Illinois Students Benefit From Equine Assisted Psychotherapy | National News | kpvi.com – KPVI News 6 | Team Cansler

DANVILLE — When a student at Mark Denman Elementary School was angry earlier this month, Gateway Family Service’s Michael Remole had him talk to Bandit, a miniature horse, about what was bothering him.

The boy could think about what horses need from people and what other people need from him. Talking to the horse can help students see how their behavior is affecting another person, Remole explained.

The horses Bandit, 4 years old, and Mr. Buttons, 6, were at the School of Equine Assisted Psychotherapy with certain students that day.

Illinois-based Gateway Family Services, a non-profit mental health agency based in Potomac, has previously provided services at North Ridge Middle School in Danville.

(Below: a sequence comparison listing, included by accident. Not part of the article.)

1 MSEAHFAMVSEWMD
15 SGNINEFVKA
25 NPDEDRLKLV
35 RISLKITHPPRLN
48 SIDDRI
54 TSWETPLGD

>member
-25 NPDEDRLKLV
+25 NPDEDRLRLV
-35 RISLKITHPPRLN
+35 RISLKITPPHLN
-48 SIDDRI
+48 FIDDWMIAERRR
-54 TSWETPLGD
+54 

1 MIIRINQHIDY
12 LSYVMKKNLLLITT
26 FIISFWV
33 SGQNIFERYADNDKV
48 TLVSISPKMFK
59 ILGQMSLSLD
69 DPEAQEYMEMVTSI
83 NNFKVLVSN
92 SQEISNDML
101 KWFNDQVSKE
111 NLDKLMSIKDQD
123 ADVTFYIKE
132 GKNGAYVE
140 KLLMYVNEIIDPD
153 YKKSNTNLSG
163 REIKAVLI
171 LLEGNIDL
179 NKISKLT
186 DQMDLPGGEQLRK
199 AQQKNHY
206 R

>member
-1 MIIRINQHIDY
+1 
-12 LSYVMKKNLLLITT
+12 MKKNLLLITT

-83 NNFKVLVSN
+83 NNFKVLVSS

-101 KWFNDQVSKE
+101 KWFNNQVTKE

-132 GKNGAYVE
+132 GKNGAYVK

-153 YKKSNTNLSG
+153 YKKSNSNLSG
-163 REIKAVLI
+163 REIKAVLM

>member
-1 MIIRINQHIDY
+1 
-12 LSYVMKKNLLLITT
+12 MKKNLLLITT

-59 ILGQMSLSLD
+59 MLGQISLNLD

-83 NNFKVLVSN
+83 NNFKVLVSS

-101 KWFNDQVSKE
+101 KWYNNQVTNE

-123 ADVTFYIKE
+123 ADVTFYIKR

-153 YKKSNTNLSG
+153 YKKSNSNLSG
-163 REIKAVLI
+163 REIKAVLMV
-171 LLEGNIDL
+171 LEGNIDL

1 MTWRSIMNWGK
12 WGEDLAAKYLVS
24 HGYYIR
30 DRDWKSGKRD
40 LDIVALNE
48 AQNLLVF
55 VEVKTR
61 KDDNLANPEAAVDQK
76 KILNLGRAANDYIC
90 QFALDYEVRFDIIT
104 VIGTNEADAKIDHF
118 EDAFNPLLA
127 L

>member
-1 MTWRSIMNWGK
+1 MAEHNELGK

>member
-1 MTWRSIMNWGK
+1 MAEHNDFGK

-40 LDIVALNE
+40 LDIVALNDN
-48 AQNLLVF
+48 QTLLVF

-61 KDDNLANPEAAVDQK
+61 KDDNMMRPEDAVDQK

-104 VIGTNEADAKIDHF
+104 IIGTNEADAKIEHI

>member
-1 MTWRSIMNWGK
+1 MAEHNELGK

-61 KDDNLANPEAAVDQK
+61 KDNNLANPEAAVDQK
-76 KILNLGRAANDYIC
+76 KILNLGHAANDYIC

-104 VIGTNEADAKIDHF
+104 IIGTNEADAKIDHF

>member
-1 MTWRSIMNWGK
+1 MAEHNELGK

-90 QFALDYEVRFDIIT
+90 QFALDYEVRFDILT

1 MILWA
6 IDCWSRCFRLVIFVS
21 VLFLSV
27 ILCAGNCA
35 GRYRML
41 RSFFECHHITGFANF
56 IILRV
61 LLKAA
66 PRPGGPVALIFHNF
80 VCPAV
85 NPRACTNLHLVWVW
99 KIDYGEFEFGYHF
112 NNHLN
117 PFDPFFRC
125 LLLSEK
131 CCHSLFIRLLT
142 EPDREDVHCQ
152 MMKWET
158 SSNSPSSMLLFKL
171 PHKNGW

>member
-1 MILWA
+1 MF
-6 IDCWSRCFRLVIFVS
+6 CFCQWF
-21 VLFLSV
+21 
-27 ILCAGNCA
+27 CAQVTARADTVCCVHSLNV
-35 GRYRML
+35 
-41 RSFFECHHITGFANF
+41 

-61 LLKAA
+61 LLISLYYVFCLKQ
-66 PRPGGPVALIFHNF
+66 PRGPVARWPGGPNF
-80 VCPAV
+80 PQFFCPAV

Now counselors and staff go to Mark Denman Elementary School.

Remole said Gateway is now in 11 school districts.

Gateway offers onsite one-on-one sessions to improve students’ mental health by providing individualized psychotherapy through evidence-based, experiential forms of therapy to assist students in managing the symptoms of trauma. Improve mood regulation and impulse control, as well as overall academic performance and reduce negative behaviors.

There are calming strategies for students with autism, opportunities to create quiet spaces, training and a regulation station for staff. Other strategies: animal-assisted groups, clinical counseling for difficult behaviors in the classroom, and individual sessions.